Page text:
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How the GOP can score with Latino voters [Most commented]

Rubio
Is Florida Sen. Marco Rubio the ticket to scoring with Latino voters? On the one hand, he's Cuban American. On the other, he's a tea party Republican with an odd view for creating “a compassionate America.”

In Thursday's Opinion pages, columnist Doyle McManus describes Rubio as:

[P]ersonable and smart. He can talk with intelligence and ease about foreign policy, the federal budget and the aspirations of the American people.

But his view for creating a compassionate country isn't very practical. McManus again:

In an interview this week, Rubio reaffirmed one of the most powerful lines in his speeches, that he believes in "a compassionate America." But when I asked him what the government's role was in ensuring that compassion, he said most of the action should come from the private sector.

His tea party views are so strong, in fact, that they seem to overpower his ethnicity.

In other words, many of Rubio's home-state voters, who know him best, appear to view him as a tea party conservative who happens to be Latino, rather than the other way around.

The reason Rubio matters outside of Florida is that his Latino status could make him an ideal running mate with the GOP presidential nomination. If he's on the ticket, the thinking goes, Latinos will vote for the Republican candidate. But readers on our discussion board disagree. Here's a sampling of comments:

He's inexperienced

That's all the US needs, a factually challenged fool with a razor thin resume.  But then again, this is the party that considers Michelle Bachmann presidential material...

--zgonina1

He's a hypocrite

Marco Rubio is a Tea Party light-weight who is only in office through the accident of a three way race in Florida. Several times during his campaign for U.S. Senate, Rubio told voters his parents left Cuba in 1959, suggesting they had fled Castro's rule. In his campaign bio, and later in his official Senate biography, he said his parents "came to America following Fidel Castro's takeover."

Initially when confronted, Rubio continued the lie. Only after several news organizations reported that his parents moved to the United States in 1956, did his spokesman acknowledge that the bio was wrong. Why do the dates matter? Well since his parents were economic refugees, he is in the same category as the millions of Mexicans who come here to feed their families. But "anchor baby" Rubio scorns those people, and wants the borders shut tight to them. What a hypocrite. Does anyone really think that Mexican-Americans will support this man who votes so contrary to their interests?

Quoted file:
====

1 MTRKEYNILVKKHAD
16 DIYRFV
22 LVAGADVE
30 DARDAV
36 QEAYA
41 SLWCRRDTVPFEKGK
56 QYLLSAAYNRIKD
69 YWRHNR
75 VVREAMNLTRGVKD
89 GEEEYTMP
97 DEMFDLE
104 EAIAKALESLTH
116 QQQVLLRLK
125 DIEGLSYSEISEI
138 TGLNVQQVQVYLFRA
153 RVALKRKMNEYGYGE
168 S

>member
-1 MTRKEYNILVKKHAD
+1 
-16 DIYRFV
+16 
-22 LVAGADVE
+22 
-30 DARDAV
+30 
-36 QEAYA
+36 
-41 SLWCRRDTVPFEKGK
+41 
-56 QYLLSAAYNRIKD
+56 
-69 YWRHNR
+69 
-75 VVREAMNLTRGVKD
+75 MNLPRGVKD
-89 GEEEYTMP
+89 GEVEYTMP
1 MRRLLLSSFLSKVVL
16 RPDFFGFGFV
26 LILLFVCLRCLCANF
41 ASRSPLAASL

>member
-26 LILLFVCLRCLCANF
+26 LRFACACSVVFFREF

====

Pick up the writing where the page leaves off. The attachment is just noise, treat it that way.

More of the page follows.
--Travelingman1

He doesn't seem interested in preserving the basic rights of Americans

I'm a Latino voter who looks forward to voting against the GOP ticket with or without Rubio on it.  Do people think we're stupid?  I wouldn't vote against my own interests as a ninety-nine percenter just to get some ethnic "pride" on behalf of some fake Cuban-American guy who fabricates his family's bio.  I'm firmly on the side of my real group -- working class people who need to fight to preserve our basic rights as Americans against the onslaught of the Republican elite that wants to enslave us. 

--greyes1

Who's to say he's interested in the VP bid anyway?

Rubio has stated that he's not interested in a VP bid.  Whether or not he changes his mind might be determined by how likely it is that the GOP nominee will win in 2012. 

If the nominee is Romney, Perry or Huntsman, and they are polling well against Obama, Rubio might do an about-face, since turning down the VP slot under those circumstances might mean that whomever is chosen in his stead will have an advantage running against him for president, presumably in 2020.

If, on the other hand, the GOP nominee next year looks like a loser, Rubio might take a pass in order to increase his own chances for an earlier run for the White House in 2016.

--GregMaragos

*For clarity purposes, spelling errors in the above comments have been corrected.

ALSO:

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What does Obama know about the 99%? [Most commented]

--Alexandra Le Tellier

Photo: Marco Rubio addresses the Conservative Political Action Conference in Washington on Feb. 18, 2010. Credit: Cliff Owen / Associated Press

 

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The Opinion L.A. blog is the work of Los Angeles Times Editorial Board membersNicholas Goldberg, Robert Greene, Carla Hall, Jon Healey, Sandra Hernandez, Karin Klein, Michael McGough, Jim Newton and Dan Turner. Columnists Patt Morrison and Doyle McManus also write for the blog, as do Letters editor Paul Thornton, copy chief Paul Whitefield and senior web producer Alexandra Le Tellier.



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